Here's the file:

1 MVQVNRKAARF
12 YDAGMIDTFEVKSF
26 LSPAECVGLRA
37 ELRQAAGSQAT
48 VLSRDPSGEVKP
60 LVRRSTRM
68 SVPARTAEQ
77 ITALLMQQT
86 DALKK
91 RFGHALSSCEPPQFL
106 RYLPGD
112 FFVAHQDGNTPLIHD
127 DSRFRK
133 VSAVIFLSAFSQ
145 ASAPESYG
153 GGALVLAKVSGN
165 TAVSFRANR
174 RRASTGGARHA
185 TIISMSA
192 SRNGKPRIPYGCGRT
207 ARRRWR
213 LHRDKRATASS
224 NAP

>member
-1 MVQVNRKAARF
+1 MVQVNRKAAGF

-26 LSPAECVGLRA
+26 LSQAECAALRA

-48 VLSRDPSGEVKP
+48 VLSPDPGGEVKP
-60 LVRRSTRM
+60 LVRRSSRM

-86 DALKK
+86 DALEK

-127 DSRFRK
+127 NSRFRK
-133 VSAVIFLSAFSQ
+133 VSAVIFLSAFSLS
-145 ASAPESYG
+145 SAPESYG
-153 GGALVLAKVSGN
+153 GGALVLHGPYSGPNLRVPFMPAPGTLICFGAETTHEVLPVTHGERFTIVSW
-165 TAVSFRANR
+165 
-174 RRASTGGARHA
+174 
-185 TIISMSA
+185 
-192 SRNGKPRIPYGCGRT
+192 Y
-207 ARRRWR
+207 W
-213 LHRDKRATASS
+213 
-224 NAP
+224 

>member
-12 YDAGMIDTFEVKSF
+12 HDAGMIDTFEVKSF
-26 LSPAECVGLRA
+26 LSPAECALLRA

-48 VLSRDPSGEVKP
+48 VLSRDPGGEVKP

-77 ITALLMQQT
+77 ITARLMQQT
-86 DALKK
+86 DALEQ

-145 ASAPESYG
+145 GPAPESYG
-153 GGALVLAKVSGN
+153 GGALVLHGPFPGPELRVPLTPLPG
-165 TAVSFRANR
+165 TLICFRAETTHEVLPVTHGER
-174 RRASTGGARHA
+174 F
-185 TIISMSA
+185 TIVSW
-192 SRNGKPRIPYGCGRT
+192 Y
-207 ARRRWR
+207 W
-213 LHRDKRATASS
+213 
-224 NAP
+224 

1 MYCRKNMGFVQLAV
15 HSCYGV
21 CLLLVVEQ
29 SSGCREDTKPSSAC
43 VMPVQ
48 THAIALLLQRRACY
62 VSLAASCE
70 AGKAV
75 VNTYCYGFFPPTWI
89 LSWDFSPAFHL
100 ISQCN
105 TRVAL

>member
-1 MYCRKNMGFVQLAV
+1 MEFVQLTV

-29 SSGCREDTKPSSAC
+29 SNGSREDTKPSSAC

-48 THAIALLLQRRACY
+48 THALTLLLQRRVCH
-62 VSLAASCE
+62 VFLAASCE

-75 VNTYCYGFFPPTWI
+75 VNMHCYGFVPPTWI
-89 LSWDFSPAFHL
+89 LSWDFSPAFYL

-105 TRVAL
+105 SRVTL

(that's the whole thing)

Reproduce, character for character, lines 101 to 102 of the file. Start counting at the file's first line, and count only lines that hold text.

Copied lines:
-29 SSGCREDTKPSSAC
+29 SNGSREDTKPSSAC